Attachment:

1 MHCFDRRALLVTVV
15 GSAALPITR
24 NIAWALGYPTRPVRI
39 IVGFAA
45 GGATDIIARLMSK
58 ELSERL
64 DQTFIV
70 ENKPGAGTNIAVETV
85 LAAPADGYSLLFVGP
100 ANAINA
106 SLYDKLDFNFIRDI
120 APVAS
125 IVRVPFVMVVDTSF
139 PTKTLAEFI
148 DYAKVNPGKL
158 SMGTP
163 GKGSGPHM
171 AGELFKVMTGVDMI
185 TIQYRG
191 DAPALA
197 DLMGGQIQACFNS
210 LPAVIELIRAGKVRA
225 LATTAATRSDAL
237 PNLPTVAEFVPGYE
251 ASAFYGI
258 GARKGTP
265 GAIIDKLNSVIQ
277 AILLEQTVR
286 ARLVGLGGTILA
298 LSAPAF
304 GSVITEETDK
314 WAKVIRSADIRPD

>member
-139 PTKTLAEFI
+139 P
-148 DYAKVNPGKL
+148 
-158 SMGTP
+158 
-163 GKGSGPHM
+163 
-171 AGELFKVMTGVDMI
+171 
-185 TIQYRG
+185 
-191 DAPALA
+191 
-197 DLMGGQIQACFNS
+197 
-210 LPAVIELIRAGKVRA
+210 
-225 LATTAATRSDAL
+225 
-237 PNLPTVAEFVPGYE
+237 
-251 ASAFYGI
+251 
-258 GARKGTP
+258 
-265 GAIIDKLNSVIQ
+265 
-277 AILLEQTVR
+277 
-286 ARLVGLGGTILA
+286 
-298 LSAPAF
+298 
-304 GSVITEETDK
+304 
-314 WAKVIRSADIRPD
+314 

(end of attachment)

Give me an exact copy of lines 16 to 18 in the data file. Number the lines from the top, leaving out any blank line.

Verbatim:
158 SMGTP
163 GKGSGPHM
171 AGELFKVMTGVDMI